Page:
My mother died in 2009. She intended her body to be used for medical science, but an unexpected problem made this impossible and funeral arrangements had to be made hurriedly and without careful thought. My father decided that she should be buried on their land. Due permissions were obtained and acceptance sought and gained from his near neighbours – a requirement in Scotland, where he lives.
Shortly after the funeral, his neighbours said that they were no longer happy about the burial and wanted her exhumed and moved. For obvious reasons, this was neither desirable nor easily accomplished and the neighbours dropped their objection.
My father took great care to screen my mother’s grave from view and it is not possible to see the grave, which is some distance from their house and the boundary. Relations with his neighbours are good.
My father is elderly and, while generally in good health, could die at any time. It is his express wish to be buried with my mother. Neither of them was religious in any way.
The other day the neighbours spoke to a member of the family privately, and asked that we make sure that when he dies, he is not buried there because “the thought of two skeletons being there” disturbs them.
While I feel my neighbours’ view is irrational, that is how they feel. My father wishes to be buried with my mother and, again, while I feel his view is irrational, I fully understand. Even though it was a bad decision to inter my mother in the back garden (it’s vast, but still the back garden), I do respect my father’s wishes. My brothers and sisters tend towards being uber-pragmatic and the general view after my father’s death seems to be “dig ‘em up and cremate them, scatter the ashes”.
That would mean expressly going against my father’s wishes. I am too close to the problem to see the way clearly. We are a strong-willed family and my line in the sand is that my father’s final wishes should be carried out if at all possible. What do I do?
You are being terrifically sensitive to everybody’s needs. I think a key part to your letter is in the first few lines. Your mother’s intentions were not to be buried in the garden but to donate her body to science, but because that wasn’t possible, and it was all rushed, your father “kept her close”. And now he wants to be buried with her even though she never expressed any wish to be buried in the back garden.
A solution is what your longer letter suggests you are tempted to do: sit down with your father calmly and talk this through. Go through the guidelines for home burial with him. An option would be to suggest your mum is exhumed and reburied somewhere else – maybe somewhere that meant a lot to her – or cremated and also “kept close” at home.
This could be done with a lovely ceremony – not rushed, but carefully thought out, and his place next to her (if she is buried) could be bought/reserved at the same time.
I wonder if this is less about where your mum actually is, than your father ultimately being near her? I think it’s really important to talk about this while your father is alive. I know people don’t like talking about death and burial, but it seems as if there is already a lot of talking going on in your family anyway, it just needs to include him.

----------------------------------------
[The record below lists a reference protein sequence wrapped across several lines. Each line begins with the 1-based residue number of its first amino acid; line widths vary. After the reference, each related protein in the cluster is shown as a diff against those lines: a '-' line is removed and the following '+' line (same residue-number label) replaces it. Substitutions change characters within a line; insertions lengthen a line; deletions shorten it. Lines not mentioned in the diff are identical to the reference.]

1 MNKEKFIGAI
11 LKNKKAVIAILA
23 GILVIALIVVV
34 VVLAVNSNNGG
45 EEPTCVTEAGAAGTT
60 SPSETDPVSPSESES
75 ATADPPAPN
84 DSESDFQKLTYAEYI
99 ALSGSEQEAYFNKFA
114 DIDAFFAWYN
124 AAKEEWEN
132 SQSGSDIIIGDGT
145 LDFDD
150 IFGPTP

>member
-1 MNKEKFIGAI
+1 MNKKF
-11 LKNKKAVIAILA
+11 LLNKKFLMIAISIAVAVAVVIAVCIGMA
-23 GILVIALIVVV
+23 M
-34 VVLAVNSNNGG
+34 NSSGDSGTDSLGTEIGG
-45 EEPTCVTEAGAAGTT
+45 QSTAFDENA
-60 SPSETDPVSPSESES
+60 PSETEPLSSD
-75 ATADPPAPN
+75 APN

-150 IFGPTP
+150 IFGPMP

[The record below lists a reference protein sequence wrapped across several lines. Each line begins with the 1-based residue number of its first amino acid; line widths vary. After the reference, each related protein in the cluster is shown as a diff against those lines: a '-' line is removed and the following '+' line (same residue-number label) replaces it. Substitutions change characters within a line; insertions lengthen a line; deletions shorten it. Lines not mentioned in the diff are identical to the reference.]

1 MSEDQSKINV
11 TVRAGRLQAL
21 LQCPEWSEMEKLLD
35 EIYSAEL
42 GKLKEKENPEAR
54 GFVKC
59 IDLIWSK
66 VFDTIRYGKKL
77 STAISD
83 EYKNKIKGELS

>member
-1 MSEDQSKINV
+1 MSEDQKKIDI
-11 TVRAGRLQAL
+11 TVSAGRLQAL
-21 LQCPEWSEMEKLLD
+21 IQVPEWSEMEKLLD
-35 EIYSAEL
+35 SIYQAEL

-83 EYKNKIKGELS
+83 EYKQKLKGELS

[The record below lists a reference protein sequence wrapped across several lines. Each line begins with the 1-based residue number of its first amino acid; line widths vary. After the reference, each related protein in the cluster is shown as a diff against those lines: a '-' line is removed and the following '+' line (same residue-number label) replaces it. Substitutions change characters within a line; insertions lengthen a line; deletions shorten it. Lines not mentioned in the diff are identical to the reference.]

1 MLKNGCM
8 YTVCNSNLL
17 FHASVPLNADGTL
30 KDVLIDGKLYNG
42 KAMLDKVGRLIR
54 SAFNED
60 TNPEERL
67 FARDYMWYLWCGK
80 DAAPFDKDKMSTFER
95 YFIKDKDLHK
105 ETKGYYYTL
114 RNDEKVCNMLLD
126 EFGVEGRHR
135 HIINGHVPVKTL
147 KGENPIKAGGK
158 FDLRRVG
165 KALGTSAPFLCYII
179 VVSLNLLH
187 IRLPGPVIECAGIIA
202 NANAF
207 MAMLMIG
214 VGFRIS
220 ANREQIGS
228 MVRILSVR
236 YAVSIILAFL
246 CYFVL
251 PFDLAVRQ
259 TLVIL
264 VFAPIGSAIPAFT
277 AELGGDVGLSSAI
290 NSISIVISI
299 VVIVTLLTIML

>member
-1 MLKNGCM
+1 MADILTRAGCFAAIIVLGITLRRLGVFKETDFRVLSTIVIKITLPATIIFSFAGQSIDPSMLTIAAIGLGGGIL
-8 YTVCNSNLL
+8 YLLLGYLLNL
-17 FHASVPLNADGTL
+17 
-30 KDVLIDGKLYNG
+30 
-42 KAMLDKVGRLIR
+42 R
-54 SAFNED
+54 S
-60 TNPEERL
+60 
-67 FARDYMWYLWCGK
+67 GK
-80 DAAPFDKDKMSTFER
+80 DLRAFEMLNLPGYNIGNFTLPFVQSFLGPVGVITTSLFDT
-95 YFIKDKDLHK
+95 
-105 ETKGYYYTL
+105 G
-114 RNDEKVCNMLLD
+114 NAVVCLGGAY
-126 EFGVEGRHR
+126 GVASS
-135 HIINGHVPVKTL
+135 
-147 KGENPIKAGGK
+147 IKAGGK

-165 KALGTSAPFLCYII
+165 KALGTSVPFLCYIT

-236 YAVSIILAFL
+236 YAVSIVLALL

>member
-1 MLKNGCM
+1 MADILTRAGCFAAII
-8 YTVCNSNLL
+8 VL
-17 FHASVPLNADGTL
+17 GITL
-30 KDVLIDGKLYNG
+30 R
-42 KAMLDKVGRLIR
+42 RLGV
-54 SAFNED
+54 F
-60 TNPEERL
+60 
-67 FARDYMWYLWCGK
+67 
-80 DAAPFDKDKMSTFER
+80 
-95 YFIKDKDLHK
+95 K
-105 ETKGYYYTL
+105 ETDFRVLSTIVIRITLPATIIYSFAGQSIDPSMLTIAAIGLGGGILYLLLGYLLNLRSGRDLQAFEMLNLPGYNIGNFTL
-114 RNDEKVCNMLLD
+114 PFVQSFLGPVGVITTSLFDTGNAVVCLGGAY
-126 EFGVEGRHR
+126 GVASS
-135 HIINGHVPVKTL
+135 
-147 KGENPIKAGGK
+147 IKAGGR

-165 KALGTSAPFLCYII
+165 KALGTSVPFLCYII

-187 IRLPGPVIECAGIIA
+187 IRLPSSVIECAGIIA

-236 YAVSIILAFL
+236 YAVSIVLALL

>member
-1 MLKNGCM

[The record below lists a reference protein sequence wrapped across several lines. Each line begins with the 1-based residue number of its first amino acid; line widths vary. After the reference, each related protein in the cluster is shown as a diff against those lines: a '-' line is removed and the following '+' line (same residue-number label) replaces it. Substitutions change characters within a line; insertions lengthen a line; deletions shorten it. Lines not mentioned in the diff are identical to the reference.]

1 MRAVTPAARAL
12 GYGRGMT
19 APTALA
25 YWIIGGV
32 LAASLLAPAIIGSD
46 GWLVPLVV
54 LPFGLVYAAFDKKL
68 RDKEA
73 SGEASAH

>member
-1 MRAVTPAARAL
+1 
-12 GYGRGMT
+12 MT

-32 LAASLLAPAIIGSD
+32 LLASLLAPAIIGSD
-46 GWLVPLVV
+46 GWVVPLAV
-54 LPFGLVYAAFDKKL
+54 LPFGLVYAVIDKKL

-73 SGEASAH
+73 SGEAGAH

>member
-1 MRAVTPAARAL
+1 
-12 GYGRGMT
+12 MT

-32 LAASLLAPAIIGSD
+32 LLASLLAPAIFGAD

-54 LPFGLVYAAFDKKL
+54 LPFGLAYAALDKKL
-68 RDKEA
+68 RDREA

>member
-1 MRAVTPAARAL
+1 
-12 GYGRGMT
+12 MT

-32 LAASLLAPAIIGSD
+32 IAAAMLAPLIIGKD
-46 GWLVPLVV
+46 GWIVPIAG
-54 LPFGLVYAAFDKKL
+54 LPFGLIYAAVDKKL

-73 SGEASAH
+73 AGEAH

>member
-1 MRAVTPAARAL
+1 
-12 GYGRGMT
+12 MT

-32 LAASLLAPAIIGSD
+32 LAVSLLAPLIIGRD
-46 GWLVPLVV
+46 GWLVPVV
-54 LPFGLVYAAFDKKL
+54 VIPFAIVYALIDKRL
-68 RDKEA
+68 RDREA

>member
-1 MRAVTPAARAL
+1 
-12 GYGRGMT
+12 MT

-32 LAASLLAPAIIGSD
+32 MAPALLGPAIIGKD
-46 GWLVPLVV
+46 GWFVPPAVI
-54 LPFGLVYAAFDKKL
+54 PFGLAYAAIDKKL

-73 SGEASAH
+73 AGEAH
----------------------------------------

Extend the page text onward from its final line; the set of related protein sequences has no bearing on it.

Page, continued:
I think being buried in a large back garden is a rather lovely thing to do but it does have, as you are seeing, practicalities. If your father will not shift in his wishes, then obviously it’s up to you as a family whether you fulfil them after his death. Like you, I would be uncomfortable not following through with a loved one’s last wishes. I do wonder, however, if part of his obstinance is to do with the fact that your mum never got her last wish?
Being fixated on one’s own funeral/burial arrangements can sometimes be a sign of fear. Fear leads to trying to over control situations.
As you’ve seen, there are no specific restraints on home burial in Scotland, as long as guidelines are followed. Visit the South Ayrshire website at south-ayrshire.gov.uk for more information on this.
Your neighbours do not have redress unless the burial (or a future one) went against these guidelines and it is now causing a nuisance or public health issues (the guidelines go into more detail), although I appreciate you do not want to fall out with them. I suspect they are worried about the resale value of their house. You will have to mention the burial in a future house sale and that may make selling it more difficult (prospective buyers may also need to tell their mortgage company). You also mention keeping the portion of land your mother is buried on; this would help deal with things like being able to visit as long as you had access to the burial site.
I’ve put two useful links for you below, not least Cruse. I wonder if your father needs to talk through his bereavement with someone outside the family?
This article first appeared in the Guardian Family section on 30 January 2016.